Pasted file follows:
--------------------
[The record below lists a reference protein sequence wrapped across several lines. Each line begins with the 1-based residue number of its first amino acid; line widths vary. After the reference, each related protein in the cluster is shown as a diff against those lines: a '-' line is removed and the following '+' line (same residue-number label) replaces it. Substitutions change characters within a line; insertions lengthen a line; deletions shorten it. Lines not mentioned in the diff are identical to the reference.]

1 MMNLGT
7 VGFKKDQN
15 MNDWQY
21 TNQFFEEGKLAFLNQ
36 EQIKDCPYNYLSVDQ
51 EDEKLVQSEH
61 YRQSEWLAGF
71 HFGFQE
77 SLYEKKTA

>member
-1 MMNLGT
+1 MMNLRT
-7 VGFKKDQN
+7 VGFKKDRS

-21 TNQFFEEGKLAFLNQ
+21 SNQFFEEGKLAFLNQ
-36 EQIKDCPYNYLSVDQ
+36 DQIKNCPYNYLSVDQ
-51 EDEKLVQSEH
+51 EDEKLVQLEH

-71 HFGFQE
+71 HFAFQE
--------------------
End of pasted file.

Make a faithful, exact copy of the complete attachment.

[The record below lists a reference protein sequence wrapped across several lines. Each line begins with the 1-based residue number of its first amino acid; line widths vary. After the reference, each related protein in the cluster is shown as a diff against those lines: a '-' line is removed and the following '+' line (same residue-number label) replaces it. Substitutions change characters within a line; insertions lengthen a line; deletions shorten it. Lines not mentioned in the diff are identical to the reference.]

1 MMNLGT
7 VGFKKDQN
15 MNDWQY
21 TNQFFEEGKLAFLNQ
36 EQIKDCPYNYLSVDQ
51 EDEKLVQSEH
61 YRQSEWLAGF
71 HFGFQE
77 SLYEKKTA

>member
-1 MMNLGT
+1 MMNLRT
-7 VGFKKDQN
+7 VGFKKDRS

-21 TNQFFEEGKLAFLNQ
+21 SNQFFEEGKLAFLNQ
-36 EQIKDCPYNYLSVDQ
+36 DQIKNCPYNYLSVDQ
-51 EDEKLVQSEH
+51 EDEKLVQLEH

-71 HFGFQE
+71 HFAFQE